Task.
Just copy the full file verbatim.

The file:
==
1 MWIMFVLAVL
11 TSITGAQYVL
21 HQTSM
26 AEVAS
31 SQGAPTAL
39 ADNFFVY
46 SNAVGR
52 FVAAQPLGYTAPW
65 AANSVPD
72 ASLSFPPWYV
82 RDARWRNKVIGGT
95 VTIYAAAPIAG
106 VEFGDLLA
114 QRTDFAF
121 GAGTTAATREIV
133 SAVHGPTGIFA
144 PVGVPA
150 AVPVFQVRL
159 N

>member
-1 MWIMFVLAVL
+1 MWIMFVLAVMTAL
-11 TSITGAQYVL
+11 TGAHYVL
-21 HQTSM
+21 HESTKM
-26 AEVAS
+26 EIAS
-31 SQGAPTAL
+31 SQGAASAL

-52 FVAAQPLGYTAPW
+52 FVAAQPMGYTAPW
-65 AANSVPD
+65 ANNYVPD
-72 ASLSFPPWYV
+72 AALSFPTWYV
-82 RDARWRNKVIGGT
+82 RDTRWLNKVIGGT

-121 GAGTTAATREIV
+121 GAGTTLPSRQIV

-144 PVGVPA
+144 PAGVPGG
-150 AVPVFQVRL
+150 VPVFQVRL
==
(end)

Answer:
1 MWIMFVLAVL
11 TSITGAQYVL
21 HQTSM
26 AEVAS
31 SQGAPTAL
39 ADNFFVY
46 SNAVGR
52 FVAAQPLGYTAPW
65 AANSVPD
72 ASLSFPPWYV
82 RDARWRNKVIGGT
95 VTIYAAAPIAG
106 VEFGDLLA
114 QRTDFAF
121 GAGTTAATREIV
133 SAVHGPTGIFA
144 PVGVPA
150 AVPVFQVRL
159 N

>member
-1 MWIMFVLAVL
+1 MWIMFVLAVMTAL
-11 TSITGAQYVL
+11 TGAHYVL
-21 HQTSM
+21 HESTKM
-26 AEVAS
+26 EIAS
-31 SQGAPTAL
+31 SQGAASAL

-52 FVAAQPLGYTAPW
+52 FVAAQPMGYTAPW
-65 AANSVPD
+65 ANNYVPD
-72 ASLSFPPWYV
+72 AALSFPTWYV
-82 RDARWRNKVIGGT
+82 RDTRWLNKVIGGT

-121 GAGTTAATREIV
+121 GAGTTLPSRQIV

-144 PVGVPA
+144 PAGVPGG
-150 AVPVFQVRL
+150 VPVFQVRL